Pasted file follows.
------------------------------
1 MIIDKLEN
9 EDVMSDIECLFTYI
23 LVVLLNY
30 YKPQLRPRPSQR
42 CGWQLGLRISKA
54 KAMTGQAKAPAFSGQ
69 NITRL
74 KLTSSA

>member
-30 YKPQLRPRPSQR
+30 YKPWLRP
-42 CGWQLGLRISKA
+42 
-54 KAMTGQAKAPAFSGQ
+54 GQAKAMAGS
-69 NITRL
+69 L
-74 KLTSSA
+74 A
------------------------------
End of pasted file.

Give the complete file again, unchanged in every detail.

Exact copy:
1 MIIDKLEN
9 EDVMSDIECLFTYI
23 LVVLLNY
30 YKPQLRPRPSQR
42 CGWQLGLRISKA
54 KAMTGQAKAPAFSGQ
69 NITRL
74 KLTSSA

>member
-30 YKPQLRPRPSQR
+30 YKPWLRP
-42 CGWQLGLRISKA
+42 
-54 KAMTGQAKAPAFSGQ
+54 GQAKAMAGS
-69 NITRL
+69 L
-74 KLTSSA
+74 A